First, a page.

Being a fake loved one is big business for this Japanese man


#1

Originally published at: https://boingboing.net/2017/11/09/being-a-fake-loved-one-is-big.html


#2

This is a pretty shit thing to do to a kid.


#4

This hurt to read.


#5

There are those of us who have come to believe, over the years, that all love is fake.

Still, kids should learn that on their own through many failed relationships and dark nights of the soul, not via some paid actor faking the fake love. it has to be “honestly fake” to drive the nails into the coffin of your heart.

Jesus Christ, I gotta stop drinking.


#6

This reminded me of the opening to Her – where Theodore is making a living writing copy for the company Handwritten Letters.


#7

It’s a business. I’m not going to be her father for 24 hours. It’s a set time. When I am acting with her, I don’t really feel that I love her, but when the session is over and I have to go, I do feel a little sad.

Much like many actual fathers.


#8

I was gonna make a comment about how bleak the subject of the article is, but geez, dude.

You need DMT.


#9

I suspect we are hearing the broken heart of someone who has loved truly at least once.


#10

Man, for as many cool things from Japan, there are just as many fucked up/sad things.

IIRC their marriage rate, sex rate, and birth rate is in a decline.


#11

If we’re objecting to the part about holding intimate family secrets over children and maintaining legally secret documents (as was my original birth certificate) friendly reminder, closed adoptions are still legal in the U.S.


#12

Well, I’m trying not to read too much into it, but I reckon anyone who’s capable of expressing such a magnificent example of world-weary cynicism would almost certainly be well served by the kind of months-long mood lift only high-powered hallucinogens can deliver.


#13

I don’t recall the ethics or circumstances that call for a unicorn chaser, but this seems like one of those articles.


#14

He’s the worst kind of whore I could imagine. To stick your self in some little kids life and pretend to love them, care about them and then turn it off when the “session” is over is disgustingly cruel. A kid is so open and often hungry for love, lying to the kid is nothing less than child abuse as I see it. How these soulless bastards could do something like this is beyond words. I want to think this is like something from the Onion. Can this be real? My head is pounding and I think that guys needs his ass pounded for the abuse he’s causing.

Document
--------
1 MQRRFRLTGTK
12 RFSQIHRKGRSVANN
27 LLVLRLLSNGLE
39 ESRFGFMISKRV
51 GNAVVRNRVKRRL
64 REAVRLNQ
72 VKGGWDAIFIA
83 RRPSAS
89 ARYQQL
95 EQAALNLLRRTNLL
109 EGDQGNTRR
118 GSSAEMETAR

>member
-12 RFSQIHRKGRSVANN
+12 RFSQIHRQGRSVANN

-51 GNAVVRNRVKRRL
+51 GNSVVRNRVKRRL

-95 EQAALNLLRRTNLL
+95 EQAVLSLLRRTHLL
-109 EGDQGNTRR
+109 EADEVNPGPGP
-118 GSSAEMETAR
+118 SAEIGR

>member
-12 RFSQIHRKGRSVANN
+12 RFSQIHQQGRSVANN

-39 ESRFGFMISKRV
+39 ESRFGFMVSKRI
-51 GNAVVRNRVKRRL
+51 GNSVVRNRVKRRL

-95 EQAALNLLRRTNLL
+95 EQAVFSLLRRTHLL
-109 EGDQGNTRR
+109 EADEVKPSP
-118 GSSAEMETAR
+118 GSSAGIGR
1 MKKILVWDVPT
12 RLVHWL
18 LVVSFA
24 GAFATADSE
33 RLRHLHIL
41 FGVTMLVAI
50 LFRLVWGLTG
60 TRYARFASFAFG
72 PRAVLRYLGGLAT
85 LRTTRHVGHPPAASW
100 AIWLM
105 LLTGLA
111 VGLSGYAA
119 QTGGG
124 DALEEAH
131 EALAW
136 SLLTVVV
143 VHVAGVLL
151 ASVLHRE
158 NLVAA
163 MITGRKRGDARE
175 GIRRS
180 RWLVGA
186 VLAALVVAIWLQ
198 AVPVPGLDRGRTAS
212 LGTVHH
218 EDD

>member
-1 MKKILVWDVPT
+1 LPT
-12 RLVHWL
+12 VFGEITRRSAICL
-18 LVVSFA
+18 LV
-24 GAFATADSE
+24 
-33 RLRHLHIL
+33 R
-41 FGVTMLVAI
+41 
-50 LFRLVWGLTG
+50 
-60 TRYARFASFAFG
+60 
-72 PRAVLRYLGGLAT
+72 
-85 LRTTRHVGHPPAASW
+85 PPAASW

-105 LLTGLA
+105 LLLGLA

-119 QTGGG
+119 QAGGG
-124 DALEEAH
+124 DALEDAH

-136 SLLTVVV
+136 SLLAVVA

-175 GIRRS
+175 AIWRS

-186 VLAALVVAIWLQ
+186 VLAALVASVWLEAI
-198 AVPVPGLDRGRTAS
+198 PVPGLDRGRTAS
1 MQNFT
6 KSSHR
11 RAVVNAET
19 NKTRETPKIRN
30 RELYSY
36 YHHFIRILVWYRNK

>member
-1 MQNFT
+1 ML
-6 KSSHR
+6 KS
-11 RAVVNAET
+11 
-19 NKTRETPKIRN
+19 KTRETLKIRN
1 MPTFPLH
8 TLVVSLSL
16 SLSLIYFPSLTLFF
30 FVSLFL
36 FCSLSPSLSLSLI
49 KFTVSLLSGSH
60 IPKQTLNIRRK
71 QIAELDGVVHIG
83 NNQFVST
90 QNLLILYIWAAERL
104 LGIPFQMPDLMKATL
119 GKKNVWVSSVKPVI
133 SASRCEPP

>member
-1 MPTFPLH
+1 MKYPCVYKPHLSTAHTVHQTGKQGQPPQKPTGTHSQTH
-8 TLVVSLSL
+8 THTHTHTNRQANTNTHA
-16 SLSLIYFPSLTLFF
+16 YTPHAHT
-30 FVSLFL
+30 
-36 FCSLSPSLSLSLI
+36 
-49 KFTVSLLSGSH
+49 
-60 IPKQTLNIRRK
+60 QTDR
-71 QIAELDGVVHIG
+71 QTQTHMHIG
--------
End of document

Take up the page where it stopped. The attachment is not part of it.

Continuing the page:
#15

Why would anyone hire someone to do this in the first place? What possible benefit is there?


#16

As the interview says, he was hired in one case because the client’s daughter was being bullied at school for having no dad. He showed up as her dad. The bullying stopped. The mother viewed this as a benefit for her child. So “what possible benefit is there?” Well, there’s that benefit, for starters.

As he also says in the interview, “I think the world is unfair. I think this business exists because of that unfairness.” So yeah, sure, it would be better if we lived in a world where Japanese children didn’t bully kids for not having a dad, or a world where Japanese kids could pretend not to care about being bullied…but we don’t live in that world.

Is he providing comparatively short-term solutions? Yes.
Is the client taking a calculated risk? Yes.
Might it be more productive in the long run to change society, rather than engage in con jobs like this just to get along? Sure.
Does that help this kid, today? No.


#17

Yeah blame the man and not the women hiring him, making the decision to bring him into her child’s life.


#18

But a lot of kids are closer to their nannies than parents.


#19

This is true. Having a fairly good dad whose glaring flaw was just not being around enough when I was older coupled with an abusive big brother was not an ideal situation. I think I would have benefited from a role model during my teens.

As for the little girl referenced in the interview, I think the cruel part about this business is the insistence on secrecy. Maybe it wouln’t be so hard if he’d been able to state that he was a stranger, but was nevertheless here for her when her dad was not.


#20

There’s really blame enough to go around. it’s not an either/or situation


#21

Yes I do blame him. The article is about him. He’s the one who thought it up and put it out there. The women have their own issues without doubt. However the story is about a man who pretends to care about a kid as opposed to women who are aware their kids need something.